Magic Acid?

Seriously Aldrich? Magic? Seriously?

 

Magic

 

from thefreedictionary.com:

Magic:
adj.
1. Of, relating to, or invoking the supernatural: “stubborn unlaid ghost/That breaks his magic chains at curfew time” (John Milton).
2. Possessing distinctive qualities that produce unaccountable or baffling effects.

Why not “the mysterious Grubbs catalyst”, “the black art of C18” or “the superstitious pH indicator” ?

7 comments

  1. Acme_Rocket

    Aldrich was not the first to assign the name “Magic Acid” to that chemical formula. That compound has been referred to as magic acid for over a decade. If my memory serves me correctly, a company first developed the acid and gave it that name.

  2. Pingback: Which science does the most magic? » Chemistry Blog
  3. Geoff

    From…”Superacid chemistry: second edition”

    “The name Magic Acid originated in Olah’s laboratory at Case Western Reserve University in the winter of 1966. The HSO3F–SbF5 mixture was extensively used in his group to generate stable carbocations. J.Lukas, a German postdoctoral fellow, put a small piece of Christmas candle leftover from a lab party into the acid system and found that it dissolved readily. He then ran an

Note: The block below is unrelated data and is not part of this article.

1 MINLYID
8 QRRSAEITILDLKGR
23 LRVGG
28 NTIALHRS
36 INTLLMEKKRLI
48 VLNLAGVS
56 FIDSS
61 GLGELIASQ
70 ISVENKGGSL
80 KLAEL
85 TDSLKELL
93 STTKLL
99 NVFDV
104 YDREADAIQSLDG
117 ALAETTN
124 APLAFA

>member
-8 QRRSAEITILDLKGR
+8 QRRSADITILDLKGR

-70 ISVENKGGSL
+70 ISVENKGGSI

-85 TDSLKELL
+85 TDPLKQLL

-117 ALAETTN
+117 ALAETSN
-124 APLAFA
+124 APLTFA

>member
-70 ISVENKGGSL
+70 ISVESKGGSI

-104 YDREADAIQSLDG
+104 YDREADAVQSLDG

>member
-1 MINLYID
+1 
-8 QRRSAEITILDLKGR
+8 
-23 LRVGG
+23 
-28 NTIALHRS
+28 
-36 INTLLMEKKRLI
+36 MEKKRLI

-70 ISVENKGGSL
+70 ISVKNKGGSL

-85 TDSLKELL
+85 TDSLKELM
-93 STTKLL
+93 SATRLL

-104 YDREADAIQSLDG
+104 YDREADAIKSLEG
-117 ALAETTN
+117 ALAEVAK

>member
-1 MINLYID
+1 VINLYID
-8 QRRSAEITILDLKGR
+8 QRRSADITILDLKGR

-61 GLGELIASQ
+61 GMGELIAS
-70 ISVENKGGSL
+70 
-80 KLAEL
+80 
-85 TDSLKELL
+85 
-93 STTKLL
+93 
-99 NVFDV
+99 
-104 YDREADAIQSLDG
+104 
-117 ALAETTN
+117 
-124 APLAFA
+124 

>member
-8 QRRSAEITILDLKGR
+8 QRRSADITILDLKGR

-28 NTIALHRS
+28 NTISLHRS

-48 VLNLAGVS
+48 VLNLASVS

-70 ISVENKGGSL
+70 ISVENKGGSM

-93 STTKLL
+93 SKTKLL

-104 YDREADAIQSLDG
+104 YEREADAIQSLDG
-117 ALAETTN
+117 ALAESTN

1H NMR spectrum of the solution. To everybody’s amazement, he obtained a sharp spectrum of the tert-butyl cation. The long-chain paraffin, of which the candle is made, had obviously undergone extensive cleavage and isomerization to the more stable
    tertiary ion. It impressed Lukas and others in the laboratory so much that they started to nickname the acid system Magic Acid. The name stuck and soon others started to use it too. It is now a registered trade name and has found its way into the chemical literature.”

    …so it was George Olah’s postdoc who started it off.

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